Safe water is as much a public health issue as it is an environmental one. Even if water is affordable and accessible, it is of no benefit to our communities if it isn’t safe to drink and to use in our homes.
Ensuring the availability of safe water has a lot to do with how our elected officials manage public water supplies. This involves maintaining essential infrastructure, including the removal of lead pipes, and implementing the appropriate water treatment processes to ensure sure access to safe, high quality water.
Public health officials have called water shutoffs a public health emergency. There is ongoing research investigating the correlation between water shutoffs and increased rates of waterborne illnesses. When a residential water account is shut off, water remains in the pipes. Stagnant water breeds bacteria that can be harmful when ingested. After five years of water shutoffs, neighborhoods in Detroit, Hamtramck, and Highland Park, may be at increased risk of exposure to waterborne illnesses that are rarely seen in developed countries.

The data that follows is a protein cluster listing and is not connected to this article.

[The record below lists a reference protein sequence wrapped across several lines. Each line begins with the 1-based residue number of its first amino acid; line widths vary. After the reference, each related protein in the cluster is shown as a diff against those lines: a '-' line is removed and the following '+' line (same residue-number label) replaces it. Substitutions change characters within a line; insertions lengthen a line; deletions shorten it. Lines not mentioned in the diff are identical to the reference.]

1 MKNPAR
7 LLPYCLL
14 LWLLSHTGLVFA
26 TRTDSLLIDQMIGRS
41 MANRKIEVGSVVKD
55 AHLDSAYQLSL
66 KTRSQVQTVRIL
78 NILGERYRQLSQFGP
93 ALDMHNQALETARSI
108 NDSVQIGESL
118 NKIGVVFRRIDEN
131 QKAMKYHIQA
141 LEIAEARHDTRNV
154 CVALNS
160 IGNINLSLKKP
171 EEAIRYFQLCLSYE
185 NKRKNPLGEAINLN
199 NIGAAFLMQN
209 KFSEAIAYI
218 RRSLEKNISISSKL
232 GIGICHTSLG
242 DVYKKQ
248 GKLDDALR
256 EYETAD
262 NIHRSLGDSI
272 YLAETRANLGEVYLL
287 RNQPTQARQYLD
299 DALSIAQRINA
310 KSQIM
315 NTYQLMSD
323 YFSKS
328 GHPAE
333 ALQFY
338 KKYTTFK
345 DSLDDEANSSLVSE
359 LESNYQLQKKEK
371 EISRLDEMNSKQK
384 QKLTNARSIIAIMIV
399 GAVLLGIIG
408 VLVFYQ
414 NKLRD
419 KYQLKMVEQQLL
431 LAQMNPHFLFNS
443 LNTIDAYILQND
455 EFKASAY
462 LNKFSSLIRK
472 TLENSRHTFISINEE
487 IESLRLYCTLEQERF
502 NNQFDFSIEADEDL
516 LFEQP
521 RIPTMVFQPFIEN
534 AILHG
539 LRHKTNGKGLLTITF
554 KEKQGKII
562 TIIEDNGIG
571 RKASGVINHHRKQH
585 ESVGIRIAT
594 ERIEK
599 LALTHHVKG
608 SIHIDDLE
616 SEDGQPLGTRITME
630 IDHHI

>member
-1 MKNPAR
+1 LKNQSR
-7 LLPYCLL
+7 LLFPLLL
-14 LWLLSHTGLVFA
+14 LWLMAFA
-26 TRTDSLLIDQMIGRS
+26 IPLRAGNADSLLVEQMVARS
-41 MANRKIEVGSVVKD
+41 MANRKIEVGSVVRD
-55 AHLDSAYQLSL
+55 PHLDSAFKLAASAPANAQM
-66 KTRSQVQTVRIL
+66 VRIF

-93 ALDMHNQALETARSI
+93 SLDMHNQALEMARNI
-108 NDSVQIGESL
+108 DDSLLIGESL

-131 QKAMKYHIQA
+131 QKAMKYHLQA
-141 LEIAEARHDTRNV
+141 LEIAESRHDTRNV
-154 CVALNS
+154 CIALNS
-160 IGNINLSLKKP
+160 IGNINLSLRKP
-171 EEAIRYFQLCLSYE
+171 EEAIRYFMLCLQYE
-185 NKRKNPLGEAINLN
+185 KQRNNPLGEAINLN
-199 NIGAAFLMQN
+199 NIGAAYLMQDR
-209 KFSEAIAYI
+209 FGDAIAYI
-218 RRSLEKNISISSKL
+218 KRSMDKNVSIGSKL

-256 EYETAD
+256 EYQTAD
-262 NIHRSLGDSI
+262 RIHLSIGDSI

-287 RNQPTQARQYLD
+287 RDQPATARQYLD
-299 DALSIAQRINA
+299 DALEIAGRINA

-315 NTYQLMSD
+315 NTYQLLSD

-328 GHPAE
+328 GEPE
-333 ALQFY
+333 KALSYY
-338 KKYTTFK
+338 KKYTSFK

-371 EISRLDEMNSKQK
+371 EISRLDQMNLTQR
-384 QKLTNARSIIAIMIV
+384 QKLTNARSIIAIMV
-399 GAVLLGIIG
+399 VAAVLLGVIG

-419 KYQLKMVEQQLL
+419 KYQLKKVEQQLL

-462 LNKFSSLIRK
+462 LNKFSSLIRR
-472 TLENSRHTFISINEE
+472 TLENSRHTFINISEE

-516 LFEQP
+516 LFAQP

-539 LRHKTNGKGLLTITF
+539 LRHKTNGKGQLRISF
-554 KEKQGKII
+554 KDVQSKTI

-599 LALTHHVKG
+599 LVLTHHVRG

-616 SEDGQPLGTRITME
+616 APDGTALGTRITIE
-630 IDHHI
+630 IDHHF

The People’s Water Board Coalition advocates for the human rights to water and sanitation and equitable access and affordability for impacted communities.